Jul 29, 2006

I don't want to join any club that will accept me as a member

So said Groucho Marx, on more than one occasion.

The inverse is found a a case currently before the 9th Circuit Court of Appeals, after a federal district court ruled that Kentridge High School can refuse to recognize a Bible club that won't give heathens full voting membership.

A little research shows that this ruling repudiates the decision in Hsu v. Roslyn Union Free School District No. 3:
We conclude that the club's Christian officer requirement, as applied to some of the club's officers, is essential to the expressive content of the meetings and to the group's preservation of its purpose and identity, and is therefore protected by the Equal Access Act. This application of the Act is constitutional because the school's recognition of the club will not draw the school into an establishment of religion or impair the school's efforts to prevent invidious discrimination.
I'll be interested to see how the 9th Circuit responds to that (nonbinding) line of reasoning by the 2nd District.

Update: Stupid error confusing the 9th Circuit and the district court corrected. That's what I get for trying to play legal expert.


Peter said...

Oh, what fun, the culture wars.

See, I look at cases like this and think, "Now, why are the Christians so adamant about having an on-campus club, anyway?" Because, as we all know, Christians who want to get together have loads of opportunities outside of public schools. When I was in high school, we circumvented the legal problems by having our Bible study meetings at church instead of at school. Once a week, after school, we all met up at church. Since people had to get from school to church, those who were able to drive would give rides to those who couldn't. It was fantastic and totally legal.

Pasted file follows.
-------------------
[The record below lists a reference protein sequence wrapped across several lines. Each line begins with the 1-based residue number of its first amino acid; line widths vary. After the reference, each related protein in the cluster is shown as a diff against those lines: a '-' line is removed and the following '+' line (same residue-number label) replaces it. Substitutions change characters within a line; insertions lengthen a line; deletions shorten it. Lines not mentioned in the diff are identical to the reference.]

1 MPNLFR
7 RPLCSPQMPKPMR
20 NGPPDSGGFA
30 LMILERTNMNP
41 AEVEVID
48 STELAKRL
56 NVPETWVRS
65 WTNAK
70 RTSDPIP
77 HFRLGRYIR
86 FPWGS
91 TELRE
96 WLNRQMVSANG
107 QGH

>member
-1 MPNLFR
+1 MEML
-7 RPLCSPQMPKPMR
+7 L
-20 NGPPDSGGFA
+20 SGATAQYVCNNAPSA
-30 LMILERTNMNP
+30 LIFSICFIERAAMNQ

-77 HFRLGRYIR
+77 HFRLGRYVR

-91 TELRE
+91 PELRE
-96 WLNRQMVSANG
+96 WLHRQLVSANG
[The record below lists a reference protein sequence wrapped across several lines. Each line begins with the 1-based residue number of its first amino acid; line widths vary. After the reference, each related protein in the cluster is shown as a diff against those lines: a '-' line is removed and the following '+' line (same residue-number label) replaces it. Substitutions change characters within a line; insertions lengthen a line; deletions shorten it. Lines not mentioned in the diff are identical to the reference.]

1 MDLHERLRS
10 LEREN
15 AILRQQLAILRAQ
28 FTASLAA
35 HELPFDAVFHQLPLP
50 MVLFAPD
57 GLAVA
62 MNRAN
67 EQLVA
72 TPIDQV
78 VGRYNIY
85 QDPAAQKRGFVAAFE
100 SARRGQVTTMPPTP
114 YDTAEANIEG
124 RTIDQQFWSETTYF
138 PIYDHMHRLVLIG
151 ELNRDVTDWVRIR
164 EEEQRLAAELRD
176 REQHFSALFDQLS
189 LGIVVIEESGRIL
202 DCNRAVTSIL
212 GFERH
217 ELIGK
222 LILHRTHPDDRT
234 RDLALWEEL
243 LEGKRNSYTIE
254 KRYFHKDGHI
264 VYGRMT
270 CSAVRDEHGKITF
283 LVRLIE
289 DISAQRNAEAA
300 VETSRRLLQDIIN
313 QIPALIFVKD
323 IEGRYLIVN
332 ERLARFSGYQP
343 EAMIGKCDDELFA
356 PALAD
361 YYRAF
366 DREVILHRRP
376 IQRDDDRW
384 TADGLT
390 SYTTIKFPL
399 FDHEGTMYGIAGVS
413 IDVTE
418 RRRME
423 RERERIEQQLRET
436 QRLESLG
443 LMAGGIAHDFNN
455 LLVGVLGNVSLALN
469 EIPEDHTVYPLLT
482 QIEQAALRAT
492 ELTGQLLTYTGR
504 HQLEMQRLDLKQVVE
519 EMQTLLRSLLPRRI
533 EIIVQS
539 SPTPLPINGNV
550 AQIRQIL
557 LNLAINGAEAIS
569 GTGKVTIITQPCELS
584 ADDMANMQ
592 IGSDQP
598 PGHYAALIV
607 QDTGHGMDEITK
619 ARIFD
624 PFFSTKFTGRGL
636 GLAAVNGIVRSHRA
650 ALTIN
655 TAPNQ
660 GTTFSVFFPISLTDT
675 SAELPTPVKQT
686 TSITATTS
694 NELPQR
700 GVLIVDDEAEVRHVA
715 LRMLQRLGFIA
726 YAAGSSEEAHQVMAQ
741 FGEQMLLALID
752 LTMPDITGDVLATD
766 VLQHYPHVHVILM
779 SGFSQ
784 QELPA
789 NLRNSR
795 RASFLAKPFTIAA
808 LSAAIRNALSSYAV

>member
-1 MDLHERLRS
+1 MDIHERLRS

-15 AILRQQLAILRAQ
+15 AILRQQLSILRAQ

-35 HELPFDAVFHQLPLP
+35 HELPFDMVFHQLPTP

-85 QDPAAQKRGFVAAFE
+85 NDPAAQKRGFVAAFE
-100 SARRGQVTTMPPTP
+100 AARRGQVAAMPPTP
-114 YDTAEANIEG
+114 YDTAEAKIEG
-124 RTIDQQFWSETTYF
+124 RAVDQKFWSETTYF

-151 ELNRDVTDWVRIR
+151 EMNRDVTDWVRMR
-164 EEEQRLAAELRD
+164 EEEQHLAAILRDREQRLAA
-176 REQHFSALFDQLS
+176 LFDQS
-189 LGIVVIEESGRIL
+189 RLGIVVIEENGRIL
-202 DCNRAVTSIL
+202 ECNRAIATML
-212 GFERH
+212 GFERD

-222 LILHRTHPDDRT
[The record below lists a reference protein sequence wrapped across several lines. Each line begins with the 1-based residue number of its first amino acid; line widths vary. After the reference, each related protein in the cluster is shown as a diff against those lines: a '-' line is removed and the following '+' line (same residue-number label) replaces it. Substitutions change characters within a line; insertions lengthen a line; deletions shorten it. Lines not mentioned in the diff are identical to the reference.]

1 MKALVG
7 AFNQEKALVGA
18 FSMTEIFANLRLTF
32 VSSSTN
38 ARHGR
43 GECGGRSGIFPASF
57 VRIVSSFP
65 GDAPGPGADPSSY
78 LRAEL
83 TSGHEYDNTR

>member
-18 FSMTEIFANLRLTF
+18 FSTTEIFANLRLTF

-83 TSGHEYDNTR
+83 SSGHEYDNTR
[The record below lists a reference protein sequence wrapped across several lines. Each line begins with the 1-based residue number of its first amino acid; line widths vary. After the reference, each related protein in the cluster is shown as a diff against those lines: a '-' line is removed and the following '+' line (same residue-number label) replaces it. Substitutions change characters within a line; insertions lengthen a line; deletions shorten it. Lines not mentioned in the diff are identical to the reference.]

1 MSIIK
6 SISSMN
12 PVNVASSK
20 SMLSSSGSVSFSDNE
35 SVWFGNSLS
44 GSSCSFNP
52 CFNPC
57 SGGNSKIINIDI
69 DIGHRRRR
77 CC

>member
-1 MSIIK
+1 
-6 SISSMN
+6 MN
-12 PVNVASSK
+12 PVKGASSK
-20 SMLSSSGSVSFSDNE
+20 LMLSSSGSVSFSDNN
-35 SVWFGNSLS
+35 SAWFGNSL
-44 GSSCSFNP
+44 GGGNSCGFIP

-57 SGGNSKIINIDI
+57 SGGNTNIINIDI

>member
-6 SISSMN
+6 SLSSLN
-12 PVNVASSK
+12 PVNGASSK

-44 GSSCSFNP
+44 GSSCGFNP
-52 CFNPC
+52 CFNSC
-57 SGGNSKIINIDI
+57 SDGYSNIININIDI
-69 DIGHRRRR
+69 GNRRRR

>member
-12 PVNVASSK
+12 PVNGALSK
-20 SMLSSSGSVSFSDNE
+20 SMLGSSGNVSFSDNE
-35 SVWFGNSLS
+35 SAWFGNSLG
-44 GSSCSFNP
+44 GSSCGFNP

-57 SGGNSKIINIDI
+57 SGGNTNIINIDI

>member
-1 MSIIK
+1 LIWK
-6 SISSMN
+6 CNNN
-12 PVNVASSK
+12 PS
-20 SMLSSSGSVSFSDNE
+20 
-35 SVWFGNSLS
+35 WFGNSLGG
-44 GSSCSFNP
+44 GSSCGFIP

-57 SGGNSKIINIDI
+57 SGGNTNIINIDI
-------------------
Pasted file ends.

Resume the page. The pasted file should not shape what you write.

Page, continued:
Of course, we weren't even concerned about legality, because it never really occurred to us that our private Christian gathering should happen on campus.

So why, I have to wonder, are some Christians so adamant about having on-campus groups that they are willing to take their argument all the way up the federal court system?


Could it be that they're more interested in waging a culture war than they are in practicing their own faith? Might it be possible that rather than using their time and money and energy to, say, feed the hungry, clothe the poor, or even just cultivate their own spiritual lives, they are really more interested in using their time and money and energy to bludgeon our predominantly non-Christian culture with litigation?

Yes, ours is a predominantly non-Christian culture. It just happens that a majority of our citizens claim Christianity as their personal religion-of-choice. But having lots of Christians a "Christian culture" does not make. This is a materialist, capitalist, (still mostly) democratic-republican, individualist, freedom-loving culture.

So why can't Christians exercise their individualism and freedom to run their religious clubs off-campus? Would that really hurt them so much?

But, since we're still a mostly free country, I am not going to insist on that, or require it, or suggest that we require it. I just want to point out that lots and lots of Christians manage to practice their religion without having to litigate their rights to do so, mostly because they know how to practice their religion without smacking into the rights of others.

Jim said...

Ironically, the ACLJ's successful litigation was based on the existence of Gay-Straight Alliances on campus--which some Christian groups still oppose.

Freedom for me, but not for thee.